Saturday, April 9th saw the running of one of the most famous horse races in history, at Aintree Racecourse near Liverpool – the Grand National. It has to be the most famous jump race held anywhere. Never short of suspense, the National has also had more than its share of drama. And for every victory there are often more than a few tragedies.
|1839 Grand National winner, Lottery, ridden by Jem Mason|
The National has often been called the greatest test of horse and rider, and it’s not hard to see why. A four-mile, three-and-a-half furlong race, involving two circuits of the Aintree course, jumping thirty big fences.
The largest of these is The Chair, which stands at 5 ft 2in high and also has a 6 ft wide ditch in front of it. The take-off side is 6 in lower than the landing side. This fence had recorded the only human fatality so far during the race itself, back in 1862. The jockey Joe Wynne fell there and died of his injuries, although the coroner reckoned the fact he had consumption was a major contributing factor.
The lowest fence is possibly the water jump, which is a mere 3 ft 2 in on the take-off side, but also has an 8 ft 10 in shallow water-filled ditch on the landing side, making the fence by far the widest. In early Nationals, the fence itself was a stone wall, although this has long-since been replaced by something a bit more forgiving.
The fences are mostly built around a plastic core and covered with spruce branches. A hundred and fifty tons of them are shipped down from the Lake District to Aintree for the purpose.
There is some controversy about the date of the first race, with steeplechases taking place in 1836. The winner then, The Duke, was ridden by Capt Martin Becher, for whom the Becher’s Brook fence is named. He took shelter there after falling the following year. But the first big event was in 1839, won by Lottery that is seen as the first proper running of the race.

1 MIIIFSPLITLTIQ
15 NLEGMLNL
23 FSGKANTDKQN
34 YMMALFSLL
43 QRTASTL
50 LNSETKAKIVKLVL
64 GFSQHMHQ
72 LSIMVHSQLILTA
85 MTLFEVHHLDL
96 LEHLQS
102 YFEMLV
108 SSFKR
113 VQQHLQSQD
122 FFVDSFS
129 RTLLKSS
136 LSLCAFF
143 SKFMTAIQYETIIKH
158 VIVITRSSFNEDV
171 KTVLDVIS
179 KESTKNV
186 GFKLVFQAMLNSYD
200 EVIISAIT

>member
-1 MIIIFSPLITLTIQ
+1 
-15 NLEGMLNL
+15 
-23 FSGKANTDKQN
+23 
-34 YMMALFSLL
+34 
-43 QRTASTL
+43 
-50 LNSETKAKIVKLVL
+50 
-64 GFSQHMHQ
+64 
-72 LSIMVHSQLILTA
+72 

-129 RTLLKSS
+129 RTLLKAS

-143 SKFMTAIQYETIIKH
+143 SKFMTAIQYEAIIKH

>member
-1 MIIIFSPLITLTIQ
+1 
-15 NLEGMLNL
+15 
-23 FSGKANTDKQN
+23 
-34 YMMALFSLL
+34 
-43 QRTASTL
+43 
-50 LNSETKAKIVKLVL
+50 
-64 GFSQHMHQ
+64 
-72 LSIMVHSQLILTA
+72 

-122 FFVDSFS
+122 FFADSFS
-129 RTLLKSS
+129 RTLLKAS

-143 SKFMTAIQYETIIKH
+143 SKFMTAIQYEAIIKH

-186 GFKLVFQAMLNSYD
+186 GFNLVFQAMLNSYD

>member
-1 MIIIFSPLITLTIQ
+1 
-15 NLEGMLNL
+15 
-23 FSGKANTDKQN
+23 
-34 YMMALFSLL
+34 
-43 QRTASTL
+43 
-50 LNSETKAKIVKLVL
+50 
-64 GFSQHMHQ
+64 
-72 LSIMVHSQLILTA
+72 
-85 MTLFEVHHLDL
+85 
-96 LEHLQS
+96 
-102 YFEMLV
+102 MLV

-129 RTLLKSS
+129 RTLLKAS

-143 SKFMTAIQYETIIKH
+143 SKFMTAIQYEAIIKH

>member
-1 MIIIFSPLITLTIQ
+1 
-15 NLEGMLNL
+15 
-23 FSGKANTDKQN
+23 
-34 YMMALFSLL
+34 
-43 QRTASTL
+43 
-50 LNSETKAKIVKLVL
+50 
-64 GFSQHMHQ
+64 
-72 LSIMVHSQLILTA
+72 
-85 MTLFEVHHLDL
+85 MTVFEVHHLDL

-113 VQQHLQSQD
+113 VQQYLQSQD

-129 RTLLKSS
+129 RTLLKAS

|Becher's Brook, named after Capt Martin Becher|
The National has seen plenty of remarkable stories. In 1928 an outsider called Tipperary Tim won when he was the only horse out of 42 starters not to fall. A fallen horse at the Canal Turn on the first circuit caused a pile-up from which only seven horses and jockeys emerged unscathed, the others falling before the finish and leaving Tipperary Tim and his jockey, William Dutton, to romp home unopposed.
In 1956 the horse Devon Loch, owned by the late Queen Elizabeth, the Queen Mother and ridden by Dick Francis, made a phantom leap on the run-in to the finish, while leading the race. Nobody quite knows what happened, but perhaps the mystery inspired Dick Francis into his crime thriller career?
|Devon Loch's downfall, with jockey Dick Francis|
In 1967, another outsider called Foinavon was so far behind the leaders that when a loose horse cut across in front of the pack at fence 7/23, causing most of them to stop or unseat their riders, Foinavon’s jockey, John Buckingham, time to steer round the obstruction and go on to win. That fence was officially renamed Foinavon in 1984.